Sunday was supposed to be a rare day off for Dr. Tomás Aragón after weeks of working around the clock.Instead, the San Francisco public health officer was jolted awake by an urgent 7:39 a.m. text message from his boss.“Can you set up a call with San Mateo and Santa Clara health officers this a.m., so we can discuss us all getting on the same page this week with aggressive actions, thanks,” said the message from Dr. Grant Colfax, director of San Francisco’s Department of Public Health.“Will do, getting up now,” Aragón responded. Advertisement It was March 15, two days before St. Patrick’s Day, a heavy partying holiday and nightmare scenario for public health officials.The novel coronavirus was spreading stealthily across the San Francisco Bay Area and public health officials were alarmed by the wave of deaths in Italy and elsewhere around the globe. Silicon Valley would be next, case counts indicated.Until then, they had primarily focused on banning mass gatherings. But they knew more had to be done — and wanted to present a united front.Within a few hours of the text, Bay Area public health leaders jumped on a series of calls to debate options, including the most dramatic… Read full this story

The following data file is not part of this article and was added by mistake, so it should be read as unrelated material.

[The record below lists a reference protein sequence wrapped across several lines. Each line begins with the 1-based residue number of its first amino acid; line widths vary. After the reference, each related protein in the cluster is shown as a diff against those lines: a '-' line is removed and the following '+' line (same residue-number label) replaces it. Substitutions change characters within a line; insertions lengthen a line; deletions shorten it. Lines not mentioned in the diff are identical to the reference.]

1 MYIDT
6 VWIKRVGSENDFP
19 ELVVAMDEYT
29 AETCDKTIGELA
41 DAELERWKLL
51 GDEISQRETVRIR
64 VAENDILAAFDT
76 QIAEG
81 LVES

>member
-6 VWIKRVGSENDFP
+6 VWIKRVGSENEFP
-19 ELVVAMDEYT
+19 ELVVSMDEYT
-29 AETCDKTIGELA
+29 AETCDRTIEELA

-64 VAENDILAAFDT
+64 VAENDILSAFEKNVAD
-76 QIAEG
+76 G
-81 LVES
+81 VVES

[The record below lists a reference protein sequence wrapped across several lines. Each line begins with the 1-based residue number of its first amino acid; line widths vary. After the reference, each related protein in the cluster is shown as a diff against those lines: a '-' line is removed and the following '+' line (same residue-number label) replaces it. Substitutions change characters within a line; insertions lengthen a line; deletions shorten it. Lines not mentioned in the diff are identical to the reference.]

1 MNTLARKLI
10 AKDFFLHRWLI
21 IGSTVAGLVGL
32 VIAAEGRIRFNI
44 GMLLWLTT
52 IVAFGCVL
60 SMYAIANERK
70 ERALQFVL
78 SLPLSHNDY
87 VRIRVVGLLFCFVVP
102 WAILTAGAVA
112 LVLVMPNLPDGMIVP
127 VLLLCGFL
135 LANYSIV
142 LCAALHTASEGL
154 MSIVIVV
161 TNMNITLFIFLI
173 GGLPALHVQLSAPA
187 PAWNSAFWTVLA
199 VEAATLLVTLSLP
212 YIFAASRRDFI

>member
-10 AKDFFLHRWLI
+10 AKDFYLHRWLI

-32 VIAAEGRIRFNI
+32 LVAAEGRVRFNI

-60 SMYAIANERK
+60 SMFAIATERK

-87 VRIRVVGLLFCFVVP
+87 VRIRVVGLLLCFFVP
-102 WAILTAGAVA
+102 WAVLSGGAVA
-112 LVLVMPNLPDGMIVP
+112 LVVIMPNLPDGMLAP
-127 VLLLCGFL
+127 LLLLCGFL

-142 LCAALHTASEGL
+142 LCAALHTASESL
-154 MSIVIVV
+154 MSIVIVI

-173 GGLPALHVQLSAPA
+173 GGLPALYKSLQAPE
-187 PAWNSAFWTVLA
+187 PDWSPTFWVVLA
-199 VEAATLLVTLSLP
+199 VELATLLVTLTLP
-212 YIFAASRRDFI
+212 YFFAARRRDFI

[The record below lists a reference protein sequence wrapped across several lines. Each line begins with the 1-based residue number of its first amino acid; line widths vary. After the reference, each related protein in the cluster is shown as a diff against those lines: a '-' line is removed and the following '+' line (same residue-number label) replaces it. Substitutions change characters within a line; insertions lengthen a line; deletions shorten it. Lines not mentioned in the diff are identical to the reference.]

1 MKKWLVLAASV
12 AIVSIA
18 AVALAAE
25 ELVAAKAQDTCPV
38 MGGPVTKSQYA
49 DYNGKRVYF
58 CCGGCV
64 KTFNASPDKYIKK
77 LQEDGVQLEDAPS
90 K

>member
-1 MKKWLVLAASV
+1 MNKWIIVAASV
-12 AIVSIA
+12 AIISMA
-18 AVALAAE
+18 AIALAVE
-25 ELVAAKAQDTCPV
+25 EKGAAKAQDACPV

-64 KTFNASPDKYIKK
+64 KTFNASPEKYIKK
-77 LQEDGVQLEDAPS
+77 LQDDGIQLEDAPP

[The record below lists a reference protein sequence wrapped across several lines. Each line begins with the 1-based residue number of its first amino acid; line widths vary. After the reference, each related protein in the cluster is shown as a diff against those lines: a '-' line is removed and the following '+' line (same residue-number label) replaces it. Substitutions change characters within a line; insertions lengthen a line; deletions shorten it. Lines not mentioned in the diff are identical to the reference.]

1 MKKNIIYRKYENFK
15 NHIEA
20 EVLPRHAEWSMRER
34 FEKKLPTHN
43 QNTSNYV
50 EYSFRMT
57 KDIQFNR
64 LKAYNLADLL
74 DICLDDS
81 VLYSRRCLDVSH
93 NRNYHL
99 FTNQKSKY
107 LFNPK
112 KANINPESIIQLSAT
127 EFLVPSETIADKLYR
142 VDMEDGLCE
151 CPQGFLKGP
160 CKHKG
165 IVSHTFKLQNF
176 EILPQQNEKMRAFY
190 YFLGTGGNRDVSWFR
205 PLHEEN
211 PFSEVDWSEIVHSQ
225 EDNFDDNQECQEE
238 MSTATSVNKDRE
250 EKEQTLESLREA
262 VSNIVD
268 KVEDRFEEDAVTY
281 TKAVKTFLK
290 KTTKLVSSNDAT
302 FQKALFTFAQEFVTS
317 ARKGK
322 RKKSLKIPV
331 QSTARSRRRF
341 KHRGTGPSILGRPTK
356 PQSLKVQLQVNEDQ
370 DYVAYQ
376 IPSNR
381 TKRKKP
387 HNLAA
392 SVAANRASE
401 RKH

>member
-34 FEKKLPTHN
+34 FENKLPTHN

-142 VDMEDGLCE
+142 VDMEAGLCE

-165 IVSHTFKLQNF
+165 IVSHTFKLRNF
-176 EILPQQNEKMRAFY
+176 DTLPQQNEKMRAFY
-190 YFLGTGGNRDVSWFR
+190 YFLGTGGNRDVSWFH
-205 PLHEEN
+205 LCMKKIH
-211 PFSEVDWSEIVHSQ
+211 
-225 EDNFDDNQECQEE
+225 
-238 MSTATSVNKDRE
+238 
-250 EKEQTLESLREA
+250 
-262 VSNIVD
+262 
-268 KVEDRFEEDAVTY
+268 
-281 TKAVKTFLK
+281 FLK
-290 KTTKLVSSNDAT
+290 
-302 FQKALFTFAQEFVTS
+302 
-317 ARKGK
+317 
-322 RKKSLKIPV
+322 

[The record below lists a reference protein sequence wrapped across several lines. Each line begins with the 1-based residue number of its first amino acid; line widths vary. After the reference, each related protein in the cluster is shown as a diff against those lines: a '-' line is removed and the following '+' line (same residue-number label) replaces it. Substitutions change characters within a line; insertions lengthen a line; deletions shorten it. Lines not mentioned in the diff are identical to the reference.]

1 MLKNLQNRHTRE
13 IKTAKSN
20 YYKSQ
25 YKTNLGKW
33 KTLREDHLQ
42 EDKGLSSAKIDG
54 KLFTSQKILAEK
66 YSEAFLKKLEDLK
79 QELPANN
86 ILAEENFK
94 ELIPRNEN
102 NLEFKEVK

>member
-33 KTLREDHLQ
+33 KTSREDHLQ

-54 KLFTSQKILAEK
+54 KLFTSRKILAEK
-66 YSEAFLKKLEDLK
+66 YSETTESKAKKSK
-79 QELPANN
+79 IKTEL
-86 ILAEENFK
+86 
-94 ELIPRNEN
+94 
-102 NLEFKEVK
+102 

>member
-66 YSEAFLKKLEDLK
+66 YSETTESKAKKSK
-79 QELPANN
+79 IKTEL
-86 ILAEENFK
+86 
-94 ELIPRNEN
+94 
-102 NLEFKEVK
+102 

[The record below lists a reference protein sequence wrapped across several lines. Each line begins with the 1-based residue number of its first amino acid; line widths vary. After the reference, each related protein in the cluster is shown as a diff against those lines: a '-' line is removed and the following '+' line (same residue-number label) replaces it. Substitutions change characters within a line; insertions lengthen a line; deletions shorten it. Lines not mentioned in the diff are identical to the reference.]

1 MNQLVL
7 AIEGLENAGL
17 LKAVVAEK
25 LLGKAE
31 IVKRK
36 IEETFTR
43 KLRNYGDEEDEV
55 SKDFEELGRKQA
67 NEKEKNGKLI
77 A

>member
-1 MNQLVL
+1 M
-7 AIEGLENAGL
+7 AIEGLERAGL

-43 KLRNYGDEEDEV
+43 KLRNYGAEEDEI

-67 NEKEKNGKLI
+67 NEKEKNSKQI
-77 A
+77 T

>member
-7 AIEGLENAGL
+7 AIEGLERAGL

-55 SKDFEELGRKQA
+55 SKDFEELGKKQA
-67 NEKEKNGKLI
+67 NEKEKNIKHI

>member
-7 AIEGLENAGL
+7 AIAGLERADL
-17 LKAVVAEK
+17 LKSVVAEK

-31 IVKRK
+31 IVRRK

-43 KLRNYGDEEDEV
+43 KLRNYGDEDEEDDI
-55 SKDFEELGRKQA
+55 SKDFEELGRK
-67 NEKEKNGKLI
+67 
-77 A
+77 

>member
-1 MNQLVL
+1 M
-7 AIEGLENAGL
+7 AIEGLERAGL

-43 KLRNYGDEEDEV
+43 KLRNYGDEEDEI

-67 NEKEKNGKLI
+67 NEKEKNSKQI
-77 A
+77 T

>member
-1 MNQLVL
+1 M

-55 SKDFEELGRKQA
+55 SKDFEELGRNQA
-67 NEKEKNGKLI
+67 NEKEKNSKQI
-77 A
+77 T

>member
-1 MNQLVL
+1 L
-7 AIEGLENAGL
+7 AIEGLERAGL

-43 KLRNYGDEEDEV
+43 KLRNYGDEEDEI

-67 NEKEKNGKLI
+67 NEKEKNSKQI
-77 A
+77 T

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Bay Area health officers got ahead of the COVID-19 crisis. Here’s how they did it have 326 words, post on www.latimes.com at April 21, 2020. This is cached page on xBlogs. If you want remove this page, please contact us.